Bowie’s “Labyrinth” – Esoteric Analysis, pt 3
April 16, 2010 9 Comments
Previously, we saw that Jareth had a kind of attraction towards Sarah, reminiscent of the angelic attraction towards the “daughters of men” of Genesis 6. Sarah entered this mystical realm of fantasy/psyche, seeking to figure things out. What she has so far found is that the world is not really as it seems, and doesn’t operate like an adolescent thinks. So, on one level, the Labyrinth is Sarah’s psyche, and at another level, it’s her interpretation of the world as she passes from youth to adulthood. This process itself is conceived of as an alchemical transformation, since the body itself “transforms” as it grows.
This is the reason for the continual emphasis on bodily functions. As Sarah leaves the fierys, she enters the Bog of Eternal Stench. The fascination of children with bodily functions in a Freudian sense need not be mentioned, but is clearly what is at work here. The world seems simultaneously gross and appealing to Sarah, as she enters puberty. Sarah encounters Sir Didymus, the British fox. As with Sarah’s questioning by Hoggle for the right words to enter the Labyrinth, she is here asked by Sir Didymus for the right words to pass the bridge. This may have a masonic reference to it, as Masonry asks its “seekers” for passwords and the purported “lost name.”
Sarah is then tricked into eating a forbidden peach, reminiscent of Eve in the garden. Sarah trips out, and begins her fantasy with Jareth - evil, or more specifically, sex, is simultaneously repulsive and appealing to her. Sarah is trapped inside an “orb” and the ballroom scene becomes one of veiled orgy. Phallic references are rife amongst the adults who wear demon masks. At one level, this is Sarah passing into the realm of adulthood, whose pleasures don’t make sense to her. Jareth, as the devil character, decides to take the virgin bride for himself (as Sarah is dressed in white). While drugged, she is initiated into Jareth’s cult in a “dance” that clearly hints at orgy.
One is reminded of Phantom of the Opera and Eyes Wide Shut:
Sarah breaks from this fantasy/trip and is dazed and confused. She can’t recall what she is searching for, and is tempted by the Junk Lady to stay a child immersed in pretending and toys. Sarah discards these as trinkets and junk and rejoins her companions to face what reminds one of a golem, guarding the gate to the Goblin City. After the battle, Sarah enters the M.C. Escher patterned palace of Jareth. Bowie treats us to some campy lyrics, while defying gravity. Seeking to seduce Sarah, he distracts her from finding Toby.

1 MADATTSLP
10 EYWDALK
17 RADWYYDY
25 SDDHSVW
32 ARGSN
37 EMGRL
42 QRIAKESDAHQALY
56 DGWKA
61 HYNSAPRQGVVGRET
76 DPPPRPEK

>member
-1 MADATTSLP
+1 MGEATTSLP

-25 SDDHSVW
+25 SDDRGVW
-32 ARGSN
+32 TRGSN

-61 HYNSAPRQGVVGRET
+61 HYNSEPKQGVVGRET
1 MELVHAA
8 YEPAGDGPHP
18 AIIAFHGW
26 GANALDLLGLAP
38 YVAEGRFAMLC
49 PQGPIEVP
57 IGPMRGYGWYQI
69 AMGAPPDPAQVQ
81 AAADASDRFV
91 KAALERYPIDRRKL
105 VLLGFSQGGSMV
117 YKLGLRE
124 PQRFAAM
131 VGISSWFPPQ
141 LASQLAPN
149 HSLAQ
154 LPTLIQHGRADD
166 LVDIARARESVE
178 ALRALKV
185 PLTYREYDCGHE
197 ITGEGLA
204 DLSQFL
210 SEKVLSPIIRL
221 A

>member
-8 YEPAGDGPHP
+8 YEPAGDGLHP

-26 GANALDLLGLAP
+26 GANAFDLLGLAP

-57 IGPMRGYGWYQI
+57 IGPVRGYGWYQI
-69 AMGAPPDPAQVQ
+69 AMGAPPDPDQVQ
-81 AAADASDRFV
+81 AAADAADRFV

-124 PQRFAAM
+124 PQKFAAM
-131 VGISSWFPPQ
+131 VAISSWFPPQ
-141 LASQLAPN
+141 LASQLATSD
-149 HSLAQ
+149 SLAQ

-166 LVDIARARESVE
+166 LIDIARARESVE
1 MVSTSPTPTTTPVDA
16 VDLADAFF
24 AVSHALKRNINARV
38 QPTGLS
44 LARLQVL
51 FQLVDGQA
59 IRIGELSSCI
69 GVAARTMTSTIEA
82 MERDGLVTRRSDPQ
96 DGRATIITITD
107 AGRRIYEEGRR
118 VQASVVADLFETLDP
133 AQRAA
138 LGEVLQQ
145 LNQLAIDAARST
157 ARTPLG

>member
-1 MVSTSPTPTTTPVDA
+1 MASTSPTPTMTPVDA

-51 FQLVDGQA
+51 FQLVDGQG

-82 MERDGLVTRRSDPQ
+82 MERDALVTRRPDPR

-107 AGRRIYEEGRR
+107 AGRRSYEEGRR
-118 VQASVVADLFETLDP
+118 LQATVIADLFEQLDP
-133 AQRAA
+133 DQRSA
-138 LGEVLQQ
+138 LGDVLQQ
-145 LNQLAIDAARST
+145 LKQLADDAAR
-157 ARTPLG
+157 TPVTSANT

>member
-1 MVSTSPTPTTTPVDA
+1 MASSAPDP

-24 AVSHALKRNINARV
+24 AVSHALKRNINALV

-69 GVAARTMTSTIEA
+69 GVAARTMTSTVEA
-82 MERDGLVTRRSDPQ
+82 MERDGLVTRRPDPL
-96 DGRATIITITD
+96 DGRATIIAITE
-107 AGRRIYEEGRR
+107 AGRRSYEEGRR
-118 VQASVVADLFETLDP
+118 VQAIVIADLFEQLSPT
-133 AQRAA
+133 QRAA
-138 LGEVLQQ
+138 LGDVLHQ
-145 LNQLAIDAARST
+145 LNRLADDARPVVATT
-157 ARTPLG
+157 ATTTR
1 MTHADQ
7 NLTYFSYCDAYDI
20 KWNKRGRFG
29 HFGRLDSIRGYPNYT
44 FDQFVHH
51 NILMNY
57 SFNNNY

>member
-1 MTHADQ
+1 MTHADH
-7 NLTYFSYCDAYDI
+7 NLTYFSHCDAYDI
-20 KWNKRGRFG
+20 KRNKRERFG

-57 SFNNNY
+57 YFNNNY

Sarah decides to take a leap of faith, and the Labyrinth falls to pieces, where she faces Jareth in his owl costume. Jareth claims he has done all that Sarah has wanted. Sarah, responds by reciting the words from the book, The Labyrinth, and Jareth offers her dreams if he can rule her. This scene echoes the temptation of Jesus on the mount by the serpent. However, in this non-theistic version, Sarah realizes that she must merely assert herself to be “saved.” As soon as she realizes she is her own “god,” Jareth’s power appears to fail, and he must leave. All is then apparently returned to normal, Toby is back, and Sarah puts some of her fantasy items away.
Her fantastical friends then appear in a big party in her room – including the “bad guys,” such as the goblins. The last shot shows Jareth in his owl form watching over the whole thing – in other words, Jareth had all along planned the scenario of Sarah’s transition from youth to adulthood, and at a deeper level, Sarah’s transition from seeing things as absolute – good and evil, to now being “friends” with both good and evil. Sarah has been “initiated” into a false worldview, where she now sees good and evil as relative and manifestations of her own psyche. He then flies off under the sign of the moon. Thus, in the end, the theme of quest and defeat of evil has, unfortunately, been relativized. We will see this same notion in another underground Henson film I will review, The Dark Crystal.